If only replacing a fridge was as simple as contact paper (see 2:59)
Last week as I was making dinner I heard an ominous sound coming from our 15 year old fridge; it was of a different tenor than we are accustomed to since moving into our home. As dinner continued, a burning smell rose from some unseen place. It was a less than appetizing aroma, and gave my husband pause as he came home from work. He was careful not to mention it, just in case it was the workings of some exotic stir fry spice I was concocting. When I finally mentioned it we soon discovered that the fridge compressor was overheating, after a bit of troubleshooting we realized we had to either replace the part or replace the whole thing. As we lived without a fridge for a few days I couldn’t help but mull over how these easily forgotten, commonplace things, are so integral to how we function; not only do these appliances become essential, but their eventual malfunction or obsolescence keep us beholden to the companies that have come to create our way of life.
“As we lived without a fridge for a few days I couldn’t help but mull over how these easily forgotten, commonplace things, are so integral to how we function; not only do these appliances become essential, but their eventual malfunction or obsolescence keep us beholden to the companies that have come to create our way of life.”
My first thought was that the right thing to do would be to try to fix the compressor, it would potentially use less waste and keep an otherwise functional hunk of metal and plastic out of the landfill. However, it is Frigidaire, one of the least expensive refrigerators on the market, so replacing it is more economical and stress free in the long run, and it is highly likely that we would end up investing more in the repairs than the cost of replacement. It is a product made for limited durability and adaptability; to eventually become either obsolete or no longer functional. The manufactures hope that by the end of the product’s life you will have enjoyed it enough to buy a replacement by them. Which we are doing because it is inexpensive and a marginal investment which will probably last us through a decade. I have become cynical about durability and innate product value. Should we have bought a fridge that was double the price? On the hope that it would last twice as long? I’m not confident enough in appliances to think that cost equals long-term durability anymore, and that instead cost in appliances equals more features, greater efficiency and perhaps prestige.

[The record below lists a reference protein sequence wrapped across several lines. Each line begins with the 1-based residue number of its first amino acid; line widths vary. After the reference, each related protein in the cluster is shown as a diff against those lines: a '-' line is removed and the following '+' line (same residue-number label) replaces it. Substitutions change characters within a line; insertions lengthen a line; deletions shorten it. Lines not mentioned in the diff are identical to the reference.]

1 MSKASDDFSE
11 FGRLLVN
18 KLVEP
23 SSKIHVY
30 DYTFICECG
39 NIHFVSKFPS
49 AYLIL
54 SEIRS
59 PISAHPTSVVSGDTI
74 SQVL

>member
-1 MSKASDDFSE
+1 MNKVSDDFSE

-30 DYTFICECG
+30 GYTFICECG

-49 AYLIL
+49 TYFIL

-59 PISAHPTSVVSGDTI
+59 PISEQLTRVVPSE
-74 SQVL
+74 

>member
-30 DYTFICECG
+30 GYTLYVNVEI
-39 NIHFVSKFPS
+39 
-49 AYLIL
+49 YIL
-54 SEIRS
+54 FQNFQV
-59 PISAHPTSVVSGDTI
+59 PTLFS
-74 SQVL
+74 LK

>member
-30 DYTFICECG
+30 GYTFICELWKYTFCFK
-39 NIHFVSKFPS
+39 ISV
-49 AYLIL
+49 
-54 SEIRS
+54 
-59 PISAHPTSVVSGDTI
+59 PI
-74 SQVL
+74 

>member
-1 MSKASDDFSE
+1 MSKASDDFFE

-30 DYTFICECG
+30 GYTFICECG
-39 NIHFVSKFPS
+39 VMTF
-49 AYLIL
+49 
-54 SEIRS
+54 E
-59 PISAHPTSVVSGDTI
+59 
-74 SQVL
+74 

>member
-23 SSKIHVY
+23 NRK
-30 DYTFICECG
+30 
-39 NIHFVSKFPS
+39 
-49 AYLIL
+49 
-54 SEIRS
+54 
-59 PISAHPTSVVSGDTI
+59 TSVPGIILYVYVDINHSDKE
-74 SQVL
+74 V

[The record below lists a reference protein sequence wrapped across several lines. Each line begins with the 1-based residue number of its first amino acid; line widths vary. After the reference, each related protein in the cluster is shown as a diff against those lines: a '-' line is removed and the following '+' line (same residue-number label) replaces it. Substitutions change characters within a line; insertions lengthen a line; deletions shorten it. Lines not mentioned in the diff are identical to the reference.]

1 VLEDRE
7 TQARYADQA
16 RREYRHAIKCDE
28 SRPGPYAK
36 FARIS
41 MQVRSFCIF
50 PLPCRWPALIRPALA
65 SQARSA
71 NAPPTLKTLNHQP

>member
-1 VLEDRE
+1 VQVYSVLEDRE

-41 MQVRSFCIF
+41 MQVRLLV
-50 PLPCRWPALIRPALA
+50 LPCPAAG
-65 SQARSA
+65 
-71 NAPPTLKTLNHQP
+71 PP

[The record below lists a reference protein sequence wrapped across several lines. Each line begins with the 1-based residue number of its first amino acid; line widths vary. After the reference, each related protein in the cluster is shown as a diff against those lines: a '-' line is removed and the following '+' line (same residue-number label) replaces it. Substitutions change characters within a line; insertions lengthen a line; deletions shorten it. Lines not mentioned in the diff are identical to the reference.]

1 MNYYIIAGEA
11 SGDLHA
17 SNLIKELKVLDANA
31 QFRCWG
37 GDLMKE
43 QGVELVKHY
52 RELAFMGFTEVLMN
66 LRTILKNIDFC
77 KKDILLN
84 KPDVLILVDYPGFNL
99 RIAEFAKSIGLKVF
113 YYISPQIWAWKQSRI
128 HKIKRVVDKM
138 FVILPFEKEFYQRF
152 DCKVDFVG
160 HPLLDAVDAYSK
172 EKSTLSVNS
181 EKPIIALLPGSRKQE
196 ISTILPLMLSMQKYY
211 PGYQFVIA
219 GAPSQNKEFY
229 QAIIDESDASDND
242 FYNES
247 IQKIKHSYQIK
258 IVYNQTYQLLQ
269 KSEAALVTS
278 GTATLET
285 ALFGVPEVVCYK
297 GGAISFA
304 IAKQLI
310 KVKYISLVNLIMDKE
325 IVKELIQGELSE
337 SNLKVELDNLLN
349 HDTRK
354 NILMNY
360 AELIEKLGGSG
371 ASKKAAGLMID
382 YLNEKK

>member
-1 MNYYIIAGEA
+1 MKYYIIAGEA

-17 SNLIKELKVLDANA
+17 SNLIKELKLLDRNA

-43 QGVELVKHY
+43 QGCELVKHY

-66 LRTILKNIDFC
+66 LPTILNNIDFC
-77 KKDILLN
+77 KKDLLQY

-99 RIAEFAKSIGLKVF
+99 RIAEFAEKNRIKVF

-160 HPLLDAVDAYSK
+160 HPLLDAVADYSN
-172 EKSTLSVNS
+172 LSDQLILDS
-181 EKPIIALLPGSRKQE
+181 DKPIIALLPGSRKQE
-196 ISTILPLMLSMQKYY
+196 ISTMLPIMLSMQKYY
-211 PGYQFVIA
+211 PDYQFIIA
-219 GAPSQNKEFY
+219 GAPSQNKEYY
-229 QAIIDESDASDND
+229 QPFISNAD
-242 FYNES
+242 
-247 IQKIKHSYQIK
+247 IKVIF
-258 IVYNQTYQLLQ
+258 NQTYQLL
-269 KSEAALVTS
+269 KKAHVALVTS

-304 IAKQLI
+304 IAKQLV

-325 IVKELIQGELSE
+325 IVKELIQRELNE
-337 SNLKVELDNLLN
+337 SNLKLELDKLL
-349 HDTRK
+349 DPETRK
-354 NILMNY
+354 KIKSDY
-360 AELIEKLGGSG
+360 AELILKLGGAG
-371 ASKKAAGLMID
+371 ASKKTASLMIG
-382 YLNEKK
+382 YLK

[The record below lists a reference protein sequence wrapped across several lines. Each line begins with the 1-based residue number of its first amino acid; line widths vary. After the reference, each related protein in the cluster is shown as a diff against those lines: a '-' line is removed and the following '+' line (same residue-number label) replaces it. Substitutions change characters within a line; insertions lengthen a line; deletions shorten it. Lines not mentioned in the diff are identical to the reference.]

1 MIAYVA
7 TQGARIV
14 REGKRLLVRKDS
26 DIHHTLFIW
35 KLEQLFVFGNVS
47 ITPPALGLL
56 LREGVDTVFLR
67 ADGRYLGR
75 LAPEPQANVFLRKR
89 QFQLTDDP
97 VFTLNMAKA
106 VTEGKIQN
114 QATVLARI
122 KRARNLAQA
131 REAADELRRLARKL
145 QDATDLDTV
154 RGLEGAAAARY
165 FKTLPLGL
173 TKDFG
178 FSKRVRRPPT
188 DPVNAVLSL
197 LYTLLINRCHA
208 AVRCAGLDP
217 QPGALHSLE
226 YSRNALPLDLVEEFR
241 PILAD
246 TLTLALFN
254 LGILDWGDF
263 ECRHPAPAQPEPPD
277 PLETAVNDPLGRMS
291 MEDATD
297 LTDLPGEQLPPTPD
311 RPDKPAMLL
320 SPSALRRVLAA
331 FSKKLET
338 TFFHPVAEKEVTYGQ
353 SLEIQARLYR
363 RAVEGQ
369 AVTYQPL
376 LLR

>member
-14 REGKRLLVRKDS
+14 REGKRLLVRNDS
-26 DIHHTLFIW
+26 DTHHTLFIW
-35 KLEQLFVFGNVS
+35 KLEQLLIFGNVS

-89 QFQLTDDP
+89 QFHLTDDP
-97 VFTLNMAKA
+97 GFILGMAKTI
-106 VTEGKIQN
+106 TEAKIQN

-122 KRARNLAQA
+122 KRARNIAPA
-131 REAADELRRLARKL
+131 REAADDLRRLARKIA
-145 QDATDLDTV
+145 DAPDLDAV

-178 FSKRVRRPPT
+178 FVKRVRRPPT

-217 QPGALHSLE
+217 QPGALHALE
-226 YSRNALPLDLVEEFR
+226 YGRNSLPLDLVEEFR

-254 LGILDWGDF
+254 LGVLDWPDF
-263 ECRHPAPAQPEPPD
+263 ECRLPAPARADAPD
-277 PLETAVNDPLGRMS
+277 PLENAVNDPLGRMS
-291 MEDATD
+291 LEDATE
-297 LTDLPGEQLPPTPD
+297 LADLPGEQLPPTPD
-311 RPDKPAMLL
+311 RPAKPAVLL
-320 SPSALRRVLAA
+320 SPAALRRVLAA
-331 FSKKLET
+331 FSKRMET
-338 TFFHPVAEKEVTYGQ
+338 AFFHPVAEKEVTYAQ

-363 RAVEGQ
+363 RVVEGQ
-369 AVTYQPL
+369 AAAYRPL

It is the most common things that become easy to forget about, and yet, are so essential to our way of life, for better or worse. Our life has been kind of chaotic while we’ve been waiting for a new fridge to be delivered, we haven’t been eating well and the malfunctioning seems to have created a domino effect of disorder through the house. Now that we have the fridge I feel like I’m finally able to put things back together. The upside to the new fridge is having a clean slate and being able to start from scratch with the food we keep. We had to throw out or compost most of the food we had in there, but luckily I hadn’t gone grocery shopping for the week, so there wasn’t much lost. What I found is that most of what we had in there we didn’t use anyway. Sometimes I think there is comfort in looking in a fridge and seeing it full of food. Looking at the minimal fridge contents now, I feel clarity going into meal planning this week and I want to keep our fridge sparse and properly stocked and clean.
For a brief moment I tried to think of life without this imposing machine in my world. How would we live? Would our lives be better? Would I eat only fresh food? It very well could be better. I imagined with this clean slate of a fridge trying to very slowly ween us off of using a fridge and in ten years when this fridge eventually breaks maybe we could be at the point where we have made it obsolete through our lifestyle rather than continuing the cycle of dependence. But maybe that is short-sighted. Maybe the solution to the problem of consistent major appliance failure is asking for a different sort of future for these machines that are integral to our life. A future where machines are easy to fix, where the highest efficiency is the norm, design is paramount while maintaining accessibility and affordability. Maybe one day, meanwhile I’ll continue using this new version of an ole’ icebox.
How would your ideal refrigerator look? Could you live without a fridge? What would your kitchen look like without it?